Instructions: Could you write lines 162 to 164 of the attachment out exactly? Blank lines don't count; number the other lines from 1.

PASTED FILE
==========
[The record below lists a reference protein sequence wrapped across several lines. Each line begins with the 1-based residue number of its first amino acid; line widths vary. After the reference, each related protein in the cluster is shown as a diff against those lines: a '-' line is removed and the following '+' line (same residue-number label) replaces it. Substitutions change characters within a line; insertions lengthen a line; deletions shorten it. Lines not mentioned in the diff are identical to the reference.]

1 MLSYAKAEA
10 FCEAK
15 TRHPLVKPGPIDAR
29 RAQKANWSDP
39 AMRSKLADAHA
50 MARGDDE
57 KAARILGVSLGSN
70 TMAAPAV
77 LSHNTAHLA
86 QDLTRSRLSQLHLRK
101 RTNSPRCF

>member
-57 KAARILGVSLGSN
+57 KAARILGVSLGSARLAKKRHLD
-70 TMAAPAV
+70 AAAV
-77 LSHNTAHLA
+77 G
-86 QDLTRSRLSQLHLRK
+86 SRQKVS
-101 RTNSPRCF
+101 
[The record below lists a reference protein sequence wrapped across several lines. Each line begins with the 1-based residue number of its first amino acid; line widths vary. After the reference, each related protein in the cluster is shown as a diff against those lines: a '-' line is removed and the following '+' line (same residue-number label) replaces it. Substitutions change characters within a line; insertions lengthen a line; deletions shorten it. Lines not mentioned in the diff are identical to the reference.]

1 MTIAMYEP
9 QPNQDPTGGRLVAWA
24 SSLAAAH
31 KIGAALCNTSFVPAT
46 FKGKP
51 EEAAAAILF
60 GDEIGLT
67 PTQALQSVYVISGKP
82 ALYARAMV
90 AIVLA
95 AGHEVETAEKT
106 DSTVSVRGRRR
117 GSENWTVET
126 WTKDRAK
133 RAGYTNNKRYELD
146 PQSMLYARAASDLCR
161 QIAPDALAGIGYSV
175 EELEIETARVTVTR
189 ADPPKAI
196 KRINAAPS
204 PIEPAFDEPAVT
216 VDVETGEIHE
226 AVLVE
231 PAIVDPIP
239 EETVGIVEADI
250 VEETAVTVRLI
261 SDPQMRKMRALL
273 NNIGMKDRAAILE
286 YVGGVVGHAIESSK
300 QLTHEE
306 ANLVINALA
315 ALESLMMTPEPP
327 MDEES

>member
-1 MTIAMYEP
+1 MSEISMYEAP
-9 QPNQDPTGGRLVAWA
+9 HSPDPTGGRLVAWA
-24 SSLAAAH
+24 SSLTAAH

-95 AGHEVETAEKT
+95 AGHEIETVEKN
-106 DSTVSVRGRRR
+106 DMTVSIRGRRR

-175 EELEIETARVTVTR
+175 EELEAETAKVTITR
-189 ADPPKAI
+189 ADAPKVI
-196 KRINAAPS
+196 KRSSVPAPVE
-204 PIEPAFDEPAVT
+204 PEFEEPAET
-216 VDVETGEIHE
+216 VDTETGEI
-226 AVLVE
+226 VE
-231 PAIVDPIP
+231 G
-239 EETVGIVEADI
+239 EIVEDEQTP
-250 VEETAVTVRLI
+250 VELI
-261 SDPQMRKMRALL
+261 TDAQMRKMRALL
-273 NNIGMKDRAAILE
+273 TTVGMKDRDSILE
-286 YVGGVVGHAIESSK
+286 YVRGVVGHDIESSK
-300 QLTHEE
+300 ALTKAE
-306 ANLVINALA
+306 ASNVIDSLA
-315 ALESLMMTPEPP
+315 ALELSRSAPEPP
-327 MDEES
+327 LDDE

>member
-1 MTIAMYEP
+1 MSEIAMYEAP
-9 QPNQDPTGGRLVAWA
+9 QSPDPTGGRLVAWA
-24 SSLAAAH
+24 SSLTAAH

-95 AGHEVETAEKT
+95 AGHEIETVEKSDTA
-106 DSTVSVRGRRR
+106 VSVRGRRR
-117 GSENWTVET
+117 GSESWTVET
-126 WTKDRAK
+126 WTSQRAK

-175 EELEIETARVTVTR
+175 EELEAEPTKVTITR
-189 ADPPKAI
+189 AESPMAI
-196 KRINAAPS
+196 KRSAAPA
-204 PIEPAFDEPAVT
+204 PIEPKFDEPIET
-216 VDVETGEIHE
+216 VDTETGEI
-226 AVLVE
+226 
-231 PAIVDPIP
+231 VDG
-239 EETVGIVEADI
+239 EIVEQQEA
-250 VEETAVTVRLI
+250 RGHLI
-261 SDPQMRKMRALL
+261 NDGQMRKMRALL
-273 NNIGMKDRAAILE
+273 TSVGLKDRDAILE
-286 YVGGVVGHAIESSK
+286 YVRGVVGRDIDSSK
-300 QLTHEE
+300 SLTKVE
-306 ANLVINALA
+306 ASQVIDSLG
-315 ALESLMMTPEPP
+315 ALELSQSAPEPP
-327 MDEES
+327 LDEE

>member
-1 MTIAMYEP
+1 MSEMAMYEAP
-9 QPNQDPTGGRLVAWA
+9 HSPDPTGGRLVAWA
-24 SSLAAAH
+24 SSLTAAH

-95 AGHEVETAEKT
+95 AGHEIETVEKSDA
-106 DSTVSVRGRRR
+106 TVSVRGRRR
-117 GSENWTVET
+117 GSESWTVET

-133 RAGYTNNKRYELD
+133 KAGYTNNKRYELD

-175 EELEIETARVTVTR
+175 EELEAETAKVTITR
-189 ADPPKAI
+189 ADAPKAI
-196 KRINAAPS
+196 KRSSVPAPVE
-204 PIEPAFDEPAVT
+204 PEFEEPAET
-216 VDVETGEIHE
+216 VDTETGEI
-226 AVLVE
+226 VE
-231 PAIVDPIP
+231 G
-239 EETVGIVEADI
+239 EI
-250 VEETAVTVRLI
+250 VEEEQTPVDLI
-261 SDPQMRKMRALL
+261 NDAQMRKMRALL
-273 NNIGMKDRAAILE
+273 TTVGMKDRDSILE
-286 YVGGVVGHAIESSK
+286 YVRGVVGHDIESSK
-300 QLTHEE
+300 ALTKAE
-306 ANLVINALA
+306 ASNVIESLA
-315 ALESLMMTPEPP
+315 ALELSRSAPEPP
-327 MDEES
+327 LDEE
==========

+133 KAGYTNNKRYELD

-175 EELEIETARVTVTR
+175 EELEAETAKVTITR